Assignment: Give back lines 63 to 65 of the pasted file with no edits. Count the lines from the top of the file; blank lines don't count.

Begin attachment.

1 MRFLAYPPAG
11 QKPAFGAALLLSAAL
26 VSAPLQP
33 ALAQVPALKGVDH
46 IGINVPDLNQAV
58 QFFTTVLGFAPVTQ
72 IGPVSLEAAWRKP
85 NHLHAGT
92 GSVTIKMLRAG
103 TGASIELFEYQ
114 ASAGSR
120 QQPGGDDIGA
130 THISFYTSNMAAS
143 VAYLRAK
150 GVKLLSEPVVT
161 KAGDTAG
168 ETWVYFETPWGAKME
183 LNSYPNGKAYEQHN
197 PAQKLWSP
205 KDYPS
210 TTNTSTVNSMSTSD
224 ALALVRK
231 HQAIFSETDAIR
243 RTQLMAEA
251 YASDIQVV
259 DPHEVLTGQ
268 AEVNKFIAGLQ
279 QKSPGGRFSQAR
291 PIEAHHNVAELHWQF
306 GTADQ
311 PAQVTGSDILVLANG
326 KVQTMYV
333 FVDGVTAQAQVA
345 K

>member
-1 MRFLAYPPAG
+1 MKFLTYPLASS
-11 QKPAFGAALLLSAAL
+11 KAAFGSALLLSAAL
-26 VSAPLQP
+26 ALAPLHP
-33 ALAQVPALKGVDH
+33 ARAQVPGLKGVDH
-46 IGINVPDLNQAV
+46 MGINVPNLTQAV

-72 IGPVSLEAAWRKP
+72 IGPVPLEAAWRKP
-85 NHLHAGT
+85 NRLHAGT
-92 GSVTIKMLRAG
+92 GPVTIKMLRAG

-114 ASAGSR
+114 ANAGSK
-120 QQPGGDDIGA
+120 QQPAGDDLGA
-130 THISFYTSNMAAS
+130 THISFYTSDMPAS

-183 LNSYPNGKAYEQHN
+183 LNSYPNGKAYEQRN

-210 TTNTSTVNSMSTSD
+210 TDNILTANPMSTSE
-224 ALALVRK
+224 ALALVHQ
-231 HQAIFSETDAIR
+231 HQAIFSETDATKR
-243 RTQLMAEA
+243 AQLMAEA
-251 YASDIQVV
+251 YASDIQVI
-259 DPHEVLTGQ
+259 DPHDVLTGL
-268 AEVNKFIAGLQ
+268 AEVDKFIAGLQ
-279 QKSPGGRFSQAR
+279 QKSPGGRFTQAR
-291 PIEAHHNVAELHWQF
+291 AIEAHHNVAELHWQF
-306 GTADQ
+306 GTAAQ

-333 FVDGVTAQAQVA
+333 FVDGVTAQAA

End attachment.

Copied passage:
+224 ALALVHQ
-231 HQAIFSETDAIR
+231 HQAIFSETDATKR